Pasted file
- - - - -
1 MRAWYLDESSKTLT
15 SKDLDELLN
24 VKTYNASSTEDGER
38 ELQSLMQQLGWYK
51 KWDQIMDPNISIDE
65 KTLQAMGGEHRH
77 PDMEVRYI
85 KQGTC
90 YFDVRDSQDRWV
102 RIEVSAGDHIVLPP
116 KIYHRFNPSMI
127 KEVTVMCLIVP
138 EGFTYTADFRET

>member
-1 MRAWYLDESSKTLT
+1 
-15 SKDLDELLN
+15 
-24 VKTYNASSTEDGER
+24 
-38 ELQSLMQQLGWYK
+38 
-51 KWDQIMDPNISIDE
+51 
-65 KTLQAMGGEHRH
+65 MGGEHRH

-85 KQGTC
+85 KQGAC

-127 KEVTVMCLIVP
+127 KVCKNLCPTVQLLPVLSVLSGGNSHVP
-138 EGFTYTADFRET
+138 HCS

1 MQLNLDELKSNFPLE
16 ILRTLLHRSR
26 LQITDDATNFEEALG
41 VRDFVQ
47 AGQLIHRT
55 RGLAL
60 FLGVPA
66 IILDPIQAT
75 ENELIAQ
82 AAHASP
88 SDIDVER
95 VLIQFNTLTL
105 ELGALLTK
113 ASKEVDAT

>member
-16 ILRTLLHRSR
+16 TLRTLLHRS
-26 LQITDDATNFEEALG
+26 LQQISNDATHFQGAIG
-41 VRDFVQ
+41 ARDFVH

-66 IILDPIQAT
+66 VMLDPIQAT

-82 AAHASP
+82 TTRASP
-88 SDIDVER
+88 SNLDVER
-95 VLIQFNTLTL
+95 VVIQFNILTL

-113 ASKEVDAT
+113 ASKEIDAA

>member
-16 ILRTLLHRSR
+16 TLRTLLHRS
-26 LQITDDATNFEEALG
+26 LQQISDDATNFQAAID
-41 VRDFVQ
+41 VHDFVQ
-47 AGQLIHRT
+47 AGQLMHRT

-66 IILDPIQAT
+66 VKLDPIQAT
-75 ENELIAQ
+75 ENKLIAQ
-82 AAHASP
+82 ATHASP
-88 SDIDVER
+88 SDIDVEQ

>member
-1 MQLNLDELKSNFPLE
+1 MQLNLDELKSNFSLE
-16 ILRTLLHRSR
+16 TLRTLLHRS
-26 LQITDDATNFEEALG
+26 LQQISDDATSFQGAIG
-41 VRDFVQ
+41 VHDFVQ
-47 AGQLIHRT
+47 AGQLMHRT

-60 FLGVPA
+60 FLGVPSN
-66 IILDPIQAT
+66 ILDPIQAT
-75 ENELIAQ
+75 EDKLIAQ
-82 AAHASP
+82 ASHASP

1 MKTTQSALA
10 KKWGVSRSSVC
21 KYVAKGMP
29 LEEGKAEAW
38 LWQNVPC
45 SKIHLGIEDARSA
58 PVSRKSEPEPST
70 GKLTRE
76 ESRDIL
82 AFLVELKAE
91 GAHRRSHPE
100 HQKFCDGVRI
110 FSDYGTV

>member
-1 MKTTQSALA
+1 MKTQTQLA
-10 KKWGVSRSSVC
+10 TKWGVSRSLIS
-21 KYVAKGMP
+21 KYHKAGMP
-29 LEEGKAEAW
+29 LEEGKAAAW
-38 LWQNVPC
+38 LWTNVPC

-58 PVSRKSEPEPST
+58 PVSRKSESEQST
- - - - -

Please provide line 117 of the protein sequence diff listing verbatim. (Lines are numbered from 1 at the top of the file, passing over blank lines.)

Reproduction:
+10 TKWGVSRSLIS